Audubon Center for Research of Endangered Species
The Audubon Institute opened the Audubon Center for Research of Endangered Species (ACRES), located in New Orleans, LA, in June 1996. ACRES is a state-of-the-art science research facility focusing on the protecting and propagation of endangered wildlife. The Center provides research labs for reproduction study, molecular genetics and cryobiology as well as a computer-linked research information bank and resource library, a veterinary clinic, and an animal health and research center. ACRES will be headed by Dr. Betsy Dresser. Partial funding was provided by the US Fish and Wildlife Service (FWS) and one of the center's leading laboratories is named after the late Mollie Beatty, former director of the FWS.
North American Faunal Interest Group Formed
A petition to form a North American Faunal Interest Group (NAFIG) has been approved by AZA's Wildlife Conservation and Management Committee. Based on the Faunal Interest Group (FIG) concept, which focus the AZA's conservation programs on biologically diverse areas of the world, NAFIG would emphasize conservation activities "in our own backyard." Specific NAFIG responsibilities would include promoting stewardship native North American ecosystems and fauna, providing a strategic planning forum for joint development of conservation programs, promoting alliances and facilitating cooperation among AZA institutions and state and federal agencies, and serving as an information clearing house.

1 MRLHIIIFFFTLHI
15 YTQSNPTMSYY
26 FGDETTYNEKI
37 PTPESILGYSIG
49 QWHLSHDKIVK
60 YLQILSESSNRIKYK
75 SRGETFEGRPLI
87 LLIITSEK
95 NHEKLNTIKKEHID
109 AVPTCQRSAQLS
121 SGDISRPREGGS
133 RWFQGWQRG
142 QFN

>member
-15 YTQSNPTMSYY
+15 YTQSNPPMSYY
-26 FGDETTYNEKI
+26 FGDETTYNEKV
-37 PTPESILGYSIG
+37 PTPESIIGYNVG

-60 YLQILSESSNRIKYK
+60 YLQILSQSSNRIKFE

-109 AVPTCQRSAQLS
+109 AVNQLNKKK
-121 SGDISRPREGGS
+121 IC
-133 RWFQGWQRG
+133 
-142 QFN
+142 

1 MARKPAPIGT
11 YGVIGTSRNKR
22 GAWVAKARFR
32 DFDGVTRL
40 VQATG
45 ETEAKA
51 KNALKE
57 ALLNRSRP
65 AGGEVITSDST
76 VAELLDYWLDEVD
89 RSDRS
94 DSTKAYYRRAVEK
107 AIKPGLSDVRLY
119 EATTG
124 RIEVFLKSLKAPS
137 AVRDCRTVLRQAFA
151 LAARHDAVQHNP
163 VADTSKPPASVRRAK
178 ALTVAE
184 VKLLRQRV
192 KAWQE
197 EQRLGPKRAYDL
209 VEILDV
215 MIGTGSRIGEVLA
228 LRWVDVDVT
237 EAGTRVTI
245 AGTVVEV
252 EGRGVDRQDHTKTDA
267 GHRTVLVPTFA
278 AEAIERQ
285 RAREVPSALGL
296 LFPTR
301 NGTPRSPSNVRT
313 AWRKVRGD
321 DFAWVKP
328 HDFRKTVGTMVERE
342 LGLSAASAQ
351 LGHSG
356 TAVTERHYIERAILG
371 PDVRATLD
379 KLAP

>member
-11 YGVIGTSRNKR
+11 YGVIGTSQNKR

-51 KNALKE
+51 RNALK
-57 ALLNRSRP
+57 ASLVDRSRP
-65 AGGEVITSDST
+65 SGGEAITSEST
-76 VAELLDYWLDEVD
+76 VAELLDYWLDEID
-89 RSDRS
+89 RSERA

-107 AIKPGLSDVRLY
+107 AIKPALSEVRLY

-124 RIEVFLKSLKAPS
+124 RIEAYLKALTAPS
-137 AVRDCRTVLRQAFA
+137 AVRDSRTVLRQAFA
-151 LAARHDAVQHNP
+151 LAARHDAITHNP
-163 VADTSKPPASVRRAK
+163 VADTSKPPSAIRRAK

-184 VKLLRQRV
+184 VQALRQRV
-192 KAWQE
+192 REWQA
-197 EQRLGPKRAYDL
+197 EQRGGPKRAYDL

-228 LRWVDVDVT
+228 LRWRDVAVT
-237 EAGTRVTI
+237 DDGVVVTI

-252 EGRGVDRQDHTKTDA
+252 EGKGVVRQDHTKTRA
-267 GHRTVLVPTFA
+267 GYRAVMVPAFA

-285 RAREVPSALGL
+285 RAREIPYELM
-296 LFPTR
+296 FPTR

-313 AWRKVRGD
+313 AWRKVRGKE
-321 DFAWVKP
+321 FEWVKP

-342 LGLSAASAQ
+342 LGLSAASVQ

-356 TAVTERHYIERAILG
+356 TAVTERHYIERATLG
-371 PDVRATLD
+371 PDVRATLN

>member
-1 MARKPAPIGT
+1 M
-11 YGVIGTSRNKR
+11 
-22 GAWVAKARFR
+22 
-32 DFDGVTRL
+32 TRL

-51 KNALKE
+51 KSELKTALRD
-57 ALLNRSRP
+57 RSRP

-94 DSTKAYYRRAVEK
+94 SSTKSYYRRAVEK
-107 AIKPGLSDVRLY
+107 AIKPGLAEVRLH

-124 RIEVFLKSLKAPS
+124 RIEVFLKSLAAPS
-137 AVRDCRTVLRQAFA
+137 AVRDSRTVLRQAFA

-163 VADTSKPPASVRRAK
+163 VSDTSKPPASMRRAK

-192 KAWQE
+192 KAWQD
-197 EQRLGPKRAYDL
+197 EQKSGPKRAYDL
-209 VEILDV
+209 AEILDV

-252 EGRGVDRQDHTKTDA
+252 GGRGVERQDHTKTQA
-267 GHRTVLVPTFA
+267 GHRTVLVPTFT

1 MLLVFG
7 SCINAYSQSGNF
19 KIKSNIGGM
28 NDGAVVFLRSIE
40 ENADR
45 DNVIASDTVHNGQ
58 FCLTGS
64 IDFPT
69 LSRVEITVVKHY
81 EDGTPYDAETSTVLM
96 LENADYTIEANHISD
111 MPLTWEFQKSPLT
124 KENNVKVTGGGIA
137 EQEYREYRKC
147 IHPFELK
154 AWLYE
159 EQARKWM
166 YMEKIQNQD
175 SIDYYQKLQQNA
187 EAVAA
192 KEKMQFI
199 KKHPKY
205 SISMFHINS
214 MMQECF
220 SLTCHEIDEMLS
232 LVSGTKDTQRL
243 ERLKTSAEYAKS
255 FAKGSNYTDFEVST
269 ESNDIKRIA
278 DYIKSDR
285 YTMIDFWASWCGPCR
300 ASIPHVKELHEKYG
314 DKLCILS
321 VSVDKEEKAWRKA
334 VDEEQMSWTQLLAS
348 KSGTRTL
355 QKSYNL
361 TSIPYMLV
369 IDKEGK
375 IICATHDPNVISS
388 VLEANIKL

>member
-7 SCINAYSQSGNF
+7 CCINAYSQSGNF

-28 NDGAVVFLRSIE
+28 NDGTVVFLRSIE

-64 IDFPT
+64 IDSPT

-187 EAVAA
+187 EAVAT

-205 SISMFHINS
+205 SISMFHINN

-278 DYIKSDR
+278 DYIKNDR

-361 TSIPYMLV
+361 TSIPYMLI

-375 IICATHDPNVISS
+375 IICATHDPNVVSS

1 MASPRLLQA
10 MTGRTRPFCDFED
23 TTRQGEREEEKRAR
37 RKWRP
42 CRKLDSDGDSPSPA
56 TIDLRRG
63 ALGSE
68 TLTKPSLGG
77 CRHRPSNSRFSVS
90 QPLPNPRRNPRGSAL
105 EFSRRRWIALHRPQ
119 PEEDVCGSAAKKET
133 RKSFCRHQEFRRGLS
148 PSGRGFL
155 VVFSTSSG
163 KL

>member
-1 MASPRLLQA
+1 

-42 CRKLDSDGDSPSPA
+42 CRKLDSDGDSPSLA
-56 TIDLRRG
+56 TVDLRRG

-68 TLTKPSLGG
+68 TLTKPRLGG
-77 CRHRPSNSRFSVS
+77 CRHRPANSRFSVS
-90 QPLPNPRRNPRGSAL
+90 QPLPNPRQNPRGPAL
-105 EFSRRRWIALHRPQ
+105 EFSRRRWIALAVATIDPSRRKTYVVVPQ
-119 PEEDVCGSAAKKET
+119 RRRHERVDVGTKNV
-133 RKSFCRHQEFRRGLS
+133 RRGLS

Conservation Award Recipients Named
Recipients of AZA's conservation awards were announced at the AZA's 72nd Annual Conference held 16-21 September 1996 in Honolulu, Hawaii. The top Conservation Award went to Lincoln Park Zoo in Chicago, Illinois, for their "Lincoln Park Zoo Scott Neotropic Fund," which provides direct support to wildlife conservation in Latin America and, to date, has received a Significant Achievement Award in Conservation for their "Old World Fruit Bat" conservation program. The Foundation supports research in many areas including reproduction, ecology, conservation and clinical veterinary medicine as well as field research on endangered species in the Philippines, New Guinea and Malaysia. A National Conservation Award was presented to the Bronx Zoo/Wildlife Conservation Society for their reintroduction of black howler monkeys establishing a viable population in this region. The National Aquarium in Baltimore also received a National Conservation Award for their "Project ReefAction" conservation program, a multifaceted, holistic conservation program designed to raise public awareness about the importance and plight of coral reefs.
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